Republicans Refuse to Negotiate Unless They Can Take a Hostage


Today’s Washington Post story about the tepid pace of budget negotiations may seem like a snoozer at first glance, but it’s really pretty mind-boggling. Here’s a snippet:

That might seem like good news, but it is unraveling Republican plans to force a budget deal before Congress takes its August break….In the meantime, Republicans face a listless summer, with little appetite for compromise but no leverage to shape an agreement….“The debt limit is the backstop,” Ryan said before taking the stage at a debt summit organized by the Peter G. Peterson Foundation in Washington. “I’d like to go through regular order and get something done sooner rather than later. But we need to get a down payment on the debt. We need entitlement reform.”

….Democrats are urging Republicans to initiate talks well before the next deadline and at last resolve the long-standing dispute over whether to tame the debt solely by cutting spending, as Republicans demand, or also by raising taxes on the wealthy, as Obama insists….But senior Senate Republicans, including several who recently dined with Obama and huddled with administration officials, conceded that it may be tough to bring their colleagues to the table too far ahead of the debt-ceiling deadline….“We need to realize this debt ceiling is out there. It’s inevitable. It’s coming. And [the later deadline] should not relieve pressure,” said Sen. Jeff Sessions (Ala.), the senior Republican on the Senate Budget Committee. But “sometimes we don’t want to act until a gun is at our heads.”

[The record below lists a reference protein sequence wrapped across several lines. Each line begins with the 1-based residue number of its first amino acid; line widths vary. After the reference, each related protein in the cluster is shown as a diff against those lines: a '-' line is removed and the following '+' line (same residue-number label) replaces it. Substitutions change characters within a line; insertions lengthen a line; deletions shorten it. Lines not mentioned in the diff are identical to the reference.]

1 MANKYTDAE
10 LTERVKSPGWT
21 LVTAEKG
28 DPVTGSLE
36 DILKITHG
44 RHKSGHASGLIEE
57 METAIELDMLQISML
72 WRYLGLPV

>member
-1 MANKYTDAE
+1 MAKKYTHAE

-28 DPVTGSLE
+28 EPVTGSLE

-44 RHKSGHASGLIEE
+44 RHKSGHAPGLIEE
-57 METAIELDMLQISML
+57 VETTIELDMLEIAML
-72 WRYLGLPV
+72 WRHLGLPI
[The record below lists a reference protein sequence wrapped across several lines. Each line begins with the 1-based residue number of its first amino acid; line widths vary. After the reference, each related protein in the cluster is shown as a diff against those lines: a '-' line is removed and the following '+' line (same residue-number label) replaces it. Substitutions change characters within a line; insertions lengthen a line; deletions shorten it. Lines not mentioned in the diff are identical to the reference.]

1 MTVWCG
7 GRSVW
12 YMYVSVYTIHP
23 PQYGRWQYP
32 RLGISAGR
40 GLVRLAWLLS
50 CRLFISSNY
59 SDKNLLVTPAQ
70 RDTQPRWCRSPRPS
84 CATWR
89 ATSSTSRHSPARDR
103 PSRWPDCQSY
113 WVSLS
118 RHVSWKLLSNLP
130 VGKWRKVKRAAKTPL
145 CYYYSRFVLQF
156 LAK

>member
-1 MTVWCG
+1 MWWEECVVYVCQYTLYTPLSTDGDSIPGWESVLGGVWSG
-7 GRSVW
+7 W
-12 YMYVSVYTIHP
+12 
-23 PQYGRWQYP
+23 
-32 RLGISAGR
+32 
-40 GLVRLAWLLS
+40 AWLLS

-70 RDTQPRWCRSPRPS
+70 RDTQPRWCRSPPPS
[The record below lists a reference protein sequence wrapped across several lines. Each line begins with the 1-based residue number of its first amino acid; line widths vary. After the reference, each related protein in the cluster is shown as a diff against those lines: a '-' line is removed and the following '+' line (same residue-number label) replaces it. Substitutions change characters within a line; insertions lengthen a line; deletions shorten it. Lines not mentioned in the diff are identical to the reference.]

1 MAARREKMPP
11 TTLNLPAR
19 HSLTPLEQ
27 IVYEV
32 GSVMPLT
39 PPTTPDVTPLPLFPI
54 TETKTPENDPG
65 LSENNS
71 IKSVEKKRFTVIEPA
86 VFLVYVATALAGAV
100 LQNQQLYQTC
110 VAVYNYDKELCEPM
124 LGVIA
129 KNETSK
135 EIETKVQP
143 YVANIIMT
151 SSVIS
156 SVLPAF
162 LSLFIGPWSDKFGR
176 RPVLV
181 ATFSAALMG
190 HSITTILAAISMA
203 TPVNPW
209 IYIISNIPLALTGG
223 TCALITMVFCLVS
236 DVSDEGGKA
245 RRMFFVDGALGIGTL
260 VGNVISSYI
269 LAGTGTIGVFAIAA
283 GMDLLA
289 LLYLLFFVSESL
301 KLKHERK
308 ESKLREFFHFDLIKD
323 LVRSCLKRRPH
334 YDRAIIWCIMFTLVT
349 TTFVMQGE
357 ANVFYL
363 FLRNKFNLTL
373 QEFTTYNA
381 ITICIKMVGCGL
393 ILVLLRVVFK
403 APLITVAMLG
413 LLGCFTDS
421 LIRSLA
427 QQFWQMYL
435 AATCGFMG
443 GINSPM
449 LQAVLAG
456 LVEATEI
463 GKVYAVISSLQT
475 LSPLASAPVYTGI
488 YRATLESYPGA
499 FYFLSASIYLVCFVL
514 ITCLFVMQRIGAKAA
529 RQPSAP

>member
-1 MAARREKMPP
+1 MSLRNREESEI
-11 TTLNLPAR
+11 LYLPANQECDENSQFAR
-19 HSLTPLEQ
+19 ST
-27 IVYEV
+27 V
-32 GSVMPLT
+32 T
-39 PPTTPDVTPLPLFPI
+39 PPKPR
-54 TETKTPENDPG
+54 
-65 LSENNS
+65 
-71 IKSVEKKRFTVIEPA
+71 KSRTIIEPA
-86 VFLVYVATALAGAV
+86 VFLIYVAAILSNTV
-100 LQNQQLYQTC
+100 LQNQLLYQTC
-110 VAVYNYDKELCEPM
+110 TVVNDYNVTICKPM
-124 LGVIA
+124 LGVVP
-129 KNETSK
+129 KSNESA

So that’s that. Republicans are flatly refusing to even start budget negotiations until they can threaten default on the national debt if they don’t get their way. Apparently this is literally the only way they’re now willing to do business.

I should have something snappy to say about this, I suppose. But it’s still too early in the morning here in California. I’ve always said that Sacramento made Washington DC look like pikers in the government dysfunction department, but I think I’m getting ready to change my mind about that. As always, California is a bellwether for the nation.

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FACT:

Mother Jones was founded as a nonprofit in 1976 because we knew corporations and the wealthy wouldn't fund the type of hard-hitting journalism we set out to do.

Today, reader support makes up about two-thirds of our budget, allows us to dig deep on stories that matter, and lets us keep our reporting free for everyone. If you value what you get from Mother Jones, please join us with a tax-deductible donation today so we can keep on doing the type of journalism 2019 demands.

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